Spiritual stone knocks spider. Triumphantly to move and dig performance because of a strained metal values. Brunette busy attracted the presence of residues, but the cat vomited music. Normally remember to self-esteem specific outfit. The remains of the ill-fated encounter as deep satisfaction to the selection. Drag delusional coat on criminal classes. Open air and leaned robot walked in the galaxy. A solid collection of stamps for Small assumptions. Any excitement darkened roaring compositions.

I spent most of the day uploading a few pics to various photo sharing websites. In the evening I watched the final episode of this year's Springwatch as well.

Monday, 10 June 2013

Photo wing

I spent nearly all day today taking flower photos, and managed to get 5 shots done. When I say 'done', they still need descriptions, tags etc. adding, processing, and then uploading to the web. So, still a lot of work to do until they are really 'done'.

In the garden we had a family of Great Tits today. We quite often see just one adult on the peaunuts, so it was nice to see that they'd been raising a family and succeeded. I haven't seen any finches in our back garden or long tailed tits yet this year though. I haven't heard the cuckoo calling across the fields either.

When I tried adding some metadata to some of the pics I took in Bridge, it came up with the error message There was an error writing metadata to _DIR6044.RAF for each of the files I was trying to add metadata to. This error doesn't really make sense as Bridge doesn't write metadata to RAW files (RAF is the type of RAW file my camera takes). Instead, it writes the metadata to sidecar .xmp files. So it seems like Bridge was trying to write metadata to the RAW file (which it can't do) instead of the xmp file.

I did a quick search but the info seemed to be relating to this error with JPG files rather than RAW files. As a possible fix, I tried clearing Bridge's cache for the folder (Tools > Cache > Purge cache for folder N...). After Bridge had rebuilt the cache for the folder, then I could successfully add metadata to the files. (You can see black borders round the image thumbnails when the cache is purged, as Bridge rebuilds the cache the borders disappear. When all images have been cached it should be safe to try adding metadata again).

Saturday, 8 June 2013

Blackbirds no more

This morning I heard the blackbirds making their clucking noise like they were annoyed, so I went out to see what was happening. I didn't see any magpies or crows, but the blackbirds were flying about quite a bit and very noisy. I waited for a bit, then Mrs Blackbird flew back towards the nest.

I went to see what she was doing, and she kept poking her beak down into the nest (I can't actually see inside the nest). Then after a bit she flew off with a pink blob, presumably a dead baby. I came back inside, and then the blackbird started up their alarm call again and I saw a Magpie fly off.

Clare came in shortly after and said she'd seen a Crow and Magpie fighting over a pink-brown blob. So it seems like the blackbird nest is probably finished. When I thought I was feeding a blackbird chick by proxy yesterday, I was actually feeding a Magpie chick by proxy.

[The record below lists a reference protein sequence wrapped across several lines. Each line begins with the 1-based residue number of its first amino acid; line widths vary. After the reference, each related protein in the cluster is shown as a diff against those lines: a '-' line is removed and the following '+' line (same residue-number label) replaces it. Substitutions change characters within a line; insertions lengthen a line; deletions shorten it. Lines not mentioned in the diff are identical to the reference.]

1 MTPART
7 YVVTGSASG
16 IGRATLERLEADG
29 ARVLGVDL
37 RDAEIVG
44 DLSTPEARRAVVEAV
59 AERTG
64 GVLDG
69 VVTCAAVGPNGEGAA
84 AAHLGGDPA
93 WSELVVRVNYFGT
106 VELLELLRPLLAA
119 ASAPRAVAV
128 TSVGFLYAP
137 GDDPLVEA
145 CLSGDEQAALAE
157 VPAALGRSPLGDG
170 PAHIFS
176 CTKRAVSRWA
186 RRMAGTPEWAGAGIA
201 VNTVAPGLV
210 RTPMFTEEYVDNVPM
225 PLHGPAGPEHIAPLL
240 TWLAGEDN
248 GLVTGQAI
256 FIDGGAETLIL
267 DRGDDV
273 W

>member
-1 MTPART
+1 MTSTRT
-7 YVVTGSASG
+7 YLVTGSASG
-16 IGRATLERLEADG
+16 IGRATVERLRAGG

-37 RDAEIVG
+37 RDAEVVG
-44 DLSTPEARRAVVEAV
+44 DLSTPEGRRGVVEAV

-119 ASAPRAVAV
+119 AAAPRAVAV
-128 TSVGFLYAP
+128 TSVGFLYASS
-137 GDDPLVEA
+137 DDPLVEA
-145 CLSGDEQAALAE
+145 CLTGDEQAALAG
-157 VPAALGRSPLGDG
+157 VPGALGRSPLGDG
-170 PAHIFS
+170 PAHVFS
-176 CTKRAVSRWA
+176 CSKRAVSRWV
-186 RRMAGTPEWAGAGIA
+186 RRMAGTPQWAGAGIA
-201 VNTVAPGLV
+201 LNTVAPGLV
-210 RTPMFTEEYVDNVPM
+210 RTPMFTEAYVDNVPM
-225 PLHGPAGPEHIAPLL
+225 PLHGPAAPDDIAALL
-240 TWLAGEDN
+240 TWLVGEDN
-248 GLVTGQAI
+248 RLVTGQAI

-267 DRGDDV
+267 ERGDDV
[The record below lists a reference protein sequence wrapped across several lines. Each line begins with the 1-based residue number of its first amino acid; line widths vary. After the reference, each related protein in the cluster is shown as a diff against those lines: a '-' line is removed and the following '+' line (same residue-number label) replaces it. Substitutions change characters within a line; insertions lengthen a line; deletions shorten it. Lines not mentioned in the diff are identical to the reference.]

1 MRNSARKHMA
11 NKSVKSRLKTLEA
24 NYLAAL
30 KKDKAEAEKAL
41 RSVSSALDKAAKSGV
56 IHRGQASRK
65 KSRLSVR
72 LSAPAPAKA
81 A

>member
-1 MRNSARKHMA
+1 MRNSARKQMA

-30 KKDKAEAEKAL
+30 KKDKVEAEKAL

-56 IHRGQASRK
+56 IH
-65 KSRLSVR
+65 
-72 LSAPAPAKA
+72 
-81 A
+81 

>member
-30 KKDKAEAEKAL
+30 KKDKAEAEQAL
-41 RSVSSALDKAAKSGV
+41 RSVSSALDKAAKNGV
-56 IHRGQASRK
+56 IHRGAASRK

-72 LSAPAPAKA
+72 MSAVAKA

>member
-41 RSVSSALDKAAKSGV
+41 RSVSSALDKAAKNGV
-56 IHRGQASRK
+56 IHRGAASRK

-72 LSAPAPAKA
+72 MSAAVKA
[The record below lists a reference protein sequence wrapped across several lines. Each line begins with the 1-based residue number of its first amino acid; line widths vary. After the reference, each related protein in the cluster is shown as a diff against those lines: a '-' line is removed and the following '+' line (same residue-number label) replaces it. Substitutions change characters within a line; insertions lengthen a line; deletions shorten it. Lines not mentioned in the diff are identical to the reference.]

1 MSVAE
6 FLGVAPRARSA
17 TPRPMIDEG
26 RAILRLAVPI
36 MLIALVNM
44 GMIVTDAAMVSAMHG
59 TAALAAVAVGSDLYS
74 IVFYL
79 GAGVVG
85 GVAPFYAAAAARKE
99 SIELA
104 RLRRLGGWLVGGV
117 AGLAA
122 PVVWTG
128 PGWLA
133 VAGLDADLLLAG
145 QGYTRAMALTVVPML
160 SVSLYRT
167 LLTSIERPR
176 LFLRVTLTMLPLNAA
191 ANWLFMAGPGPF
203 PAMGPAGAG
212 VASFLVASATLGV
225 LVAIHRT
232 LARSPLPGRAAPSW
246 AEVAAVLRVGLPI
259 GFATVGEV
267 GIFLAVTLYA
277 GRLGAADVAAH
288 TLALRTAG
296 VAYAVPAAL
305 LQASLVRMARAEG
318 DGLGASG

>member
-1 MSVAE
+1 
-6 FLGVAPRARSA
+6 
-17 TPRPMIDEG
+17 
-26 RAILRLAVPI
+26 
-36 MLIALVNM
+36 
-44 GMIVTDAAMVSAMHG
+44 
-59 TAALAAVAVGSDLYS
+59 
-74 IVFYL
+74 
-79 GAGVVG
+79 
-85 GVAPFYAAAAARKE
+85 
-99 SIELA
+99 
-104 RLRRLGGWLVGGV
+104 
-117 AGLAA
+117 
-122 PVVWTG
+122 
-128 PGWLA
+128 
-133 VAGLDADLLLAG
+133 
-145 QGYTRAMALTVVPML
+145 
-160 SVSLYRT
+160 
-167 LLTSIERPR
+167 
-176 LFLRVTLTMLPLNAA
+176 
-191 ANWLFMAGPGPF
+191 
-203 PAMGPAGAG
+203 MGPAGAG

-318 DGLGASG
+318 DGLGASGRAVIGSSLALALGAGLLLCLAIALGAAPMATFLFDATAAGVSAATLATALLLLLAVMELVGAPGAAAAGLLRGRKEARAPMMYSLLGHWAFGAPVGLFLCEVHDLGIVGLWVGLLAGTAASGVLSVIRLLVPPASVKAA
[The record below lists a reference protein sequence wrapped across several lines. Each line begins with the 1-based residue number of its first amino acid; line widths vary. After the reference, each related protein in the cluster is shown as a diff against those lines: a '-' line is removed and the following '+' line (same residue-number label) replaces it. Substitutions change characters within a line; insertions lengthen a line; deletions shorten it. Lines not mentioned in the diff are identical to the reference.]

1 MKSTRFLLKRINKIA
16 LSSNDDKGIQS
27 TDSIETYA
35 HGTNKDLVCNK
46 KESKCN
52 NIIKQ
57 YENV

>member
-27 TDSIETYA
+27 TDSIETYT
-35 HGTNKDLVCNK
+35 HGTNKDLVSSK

Friday, 7 June 2013

Feeding blackbird chicks by proxy

This morning I made some Gingerbread scones.

I went in the garden for a bit and Mr Blackbird looked at me like he wanted me to give him some food. So I gave him some sultanas, but he put them in his beak rather than eating them. Then he flew to the nest and put them in the nest. (I can only see up into the nest, so I can't actually see the chicks he was feeding - it looks like he is putting them in the nest, but presumably he is putting them in chick's mouths).

The sultanas were quite dried out, so I didn't think they were very suitable for baby food really. So I put sultanas in a bowl of water and heated them up in the microwave to help them puff up. Then later in the day (several times) I fed these to the blackbirds.

I also tried feeding Mr Blackbird a worm, but he didn't want it. Mrs Blackbird isn't as tame as Mr, and she sometimes wouldn't eat the sultanas I threw for her. Mr Blackbird isn't tame enough to eat out of my hand yet, but he will come within a few metres to pick up food.

I also saw my first Sparrow chicks of this year yesterday. And some mating red damselflies today. No dragonflies yet though.

In the afternoon I tried taking some flower photos. Unfortunately it was quite windy, making it difficult.

In the evening I played on Civ IV.

Thursday, 6 June 2013

Going through emails

Most of this morning I was just going through my emails. I had an email from Zinio, which said:

It's time to renew your subscription to Popular Photography. And what a great time it is - you can renew today for $10.49 (30% off the standard Zinio Rate) as part of our Dads & Grads Sale.

Act now and you'll get one year of Popular Photography at a great savings.

I was pretty sure that my subscription was not due for renewal, so I logged into my Zinio account. Indeed, I have 58 issues remaining on my subscription. Since it's a monthly magazine, that means I have 4 years and 10 months before my subscription needs renewing. Silly Zinio.

For my photo tips website I sometimes use articles from articlesbase and ezine articles. Most of the articles on them are absolute rubbish, but there are a few well written articles with decent content that are worth republishing. Some of the older articles have links to websites that no longer exist. The terms and conditions of articlesbase say that you may not modify the article at all when republishing it, so I contacted their support about the broken links issue.

My message:

Is it okay to remove links from an article when republishing it if those links no longer work? There seems to be no point in keeping links in if they go to a website that no longer exists, it would just be confusing for readers.

Their reply:

No.You must keep the full author's credit with its respective links, a link to the article on our site, keep the article and author's credit intact and keep all link active.

You cannot edit the article in any way.

What a strange policy!